Easter

Sri Lanka bombings: The pain of lives lost

by Gabriel Ong // April 22, 2019, 4:53 pm

Sri Lanka collage

Original photo sources: The New York Times, Associated Press, Global News

This was the story I never wanted to write for Easter. 

I first wrote about Palm Sunday a week ago and then another piece on – would you believe it – the villains of Easter. The irony, man.

It’s pure barbarism and evil that people would attack and kill Christian believers on Easter. The suicide bombers brazenly joined breakfast crowds in hotels and walked into worship services where innocent people were at their most vulnerable. Then in between bites over breakfast and the quiet intimacy of people praising their God – the attackers detonated the bombs.

In 8 locations across Sri Lanka. At least 290 killed. Nearly 500 fighting for their lives.

Passion Week has been pretty painful this year, if we’re being honest.

Just last week in Paris, the spire and oakwood roof of the Notre-Dame burned down. Yesterday, hundreds of people were blown up in a country that has been largely violence-free for the last 10 years. An ancient cathedral in ashes, a peaceful people in pieces. We demand answers for each disaster.

Why don’t the nice things last? Why do bad things happen to good people? 

Notre-Dame fire: Losing a beautiful treasure

You don’t have to be a cynic to see that this world is broken. For all of its goodness, it’s still tainted by hate, malice and anger – it’s bent and fallen. And because it’s no longer perfect – because we’re no longer perfect – chaos runs amok in the world, and suffering and such senseless brutality can occur.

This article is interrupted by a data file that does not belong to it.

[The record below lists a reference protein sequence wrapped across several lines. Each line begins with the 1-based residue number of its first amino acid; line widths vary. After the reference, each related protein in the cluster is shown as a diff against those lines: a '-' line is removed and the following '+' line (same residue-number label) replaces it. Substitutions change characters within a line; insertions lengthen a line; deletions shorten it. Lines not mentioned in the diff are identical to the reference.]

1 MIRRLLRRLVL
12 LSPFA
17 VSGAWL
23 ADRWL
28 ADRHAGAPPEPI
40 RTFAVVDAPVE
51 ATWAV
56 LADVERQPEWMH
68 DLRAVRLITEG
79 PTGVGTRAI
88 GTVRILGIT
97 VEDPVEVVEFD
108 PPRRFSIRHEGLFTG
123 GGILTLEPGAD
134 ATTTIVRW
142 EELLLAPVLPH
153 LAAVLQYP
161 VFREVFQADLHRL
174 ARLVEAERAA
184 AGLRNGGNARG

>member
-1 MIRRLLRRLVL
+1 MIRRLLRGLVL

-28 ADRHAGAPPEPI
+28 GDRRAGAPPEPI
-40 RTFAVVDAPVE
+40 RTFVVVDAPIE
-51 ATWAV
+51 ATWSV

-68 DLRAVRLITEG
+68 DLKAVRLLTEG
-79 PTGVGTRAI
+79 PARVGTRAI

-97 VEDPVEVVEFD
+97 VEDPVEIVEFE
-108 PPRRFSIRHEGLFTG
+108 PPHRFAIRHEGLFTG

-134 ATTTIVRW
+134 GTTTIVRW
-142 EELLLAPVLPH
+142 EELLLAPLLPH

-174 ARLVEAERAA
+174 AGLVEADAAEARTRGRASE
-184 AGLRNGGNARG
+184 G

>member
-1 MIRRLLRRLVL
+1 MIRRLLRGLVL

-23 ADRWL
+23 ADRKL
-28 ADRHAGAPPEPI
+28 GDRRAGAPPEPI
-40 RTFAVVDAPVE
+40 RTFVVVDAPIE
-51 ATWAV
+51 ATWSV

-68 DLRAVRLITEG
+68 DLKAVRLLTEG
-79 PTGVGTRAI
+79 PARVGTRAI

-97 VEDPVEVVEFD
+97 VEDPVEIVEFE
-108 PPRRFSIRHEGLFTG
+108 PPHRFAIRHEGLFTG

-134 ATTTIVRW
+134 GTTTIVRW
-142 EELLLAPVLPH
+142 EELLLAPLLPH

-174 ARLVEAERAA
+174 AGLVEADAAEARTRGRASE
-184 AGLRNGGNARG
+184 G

And the scary thing is, while we still live on this planet, this could happen anywhere and to anyone.

It’s so easy to feel resigned. Like, it all feels hopeless. The next tragic school shooting is going to happen anyway. The next earthquake or tsunami is on its way. What’s the point?

But it’s possible to have hope. Jesus said plainly that we will have “trouble” in this world. However, he also said that we can “take heart” and be encouraged because he has “overcome the world” (John 16:33). 

Easter culminates in Resurrection Sunday – the day Jesus rose from the dead and defeated death. The attackers sought to bomb, bloody and break bodies in one deadly day – but they’ve ironically made more salient the living hope that believers have in Christ. 

“Brothers and sisters, we do not want you to be uninformed about those who sleep in death, so that you do not grieve like the rest of mankind, who have no hope. For we believe that Jesus died and rose again, and so we believe that God will bring with Jesus those who have fallen asleep in him.” (1 Thessalonians 4:13-14)

When we believe in Jesus Christ, death is no longer the end of all things. Jesus becomes the starting point for all of us to enter into new and eternal life (Romans 5:19-21).

Resurrection Sunday: Brokenness is not the end of the story

So would you dare to believe there’s hope for people like the attackers? Remember, Jesus says: “Bless those who persecute you; bless and do not curse them.” (Romans 12:14)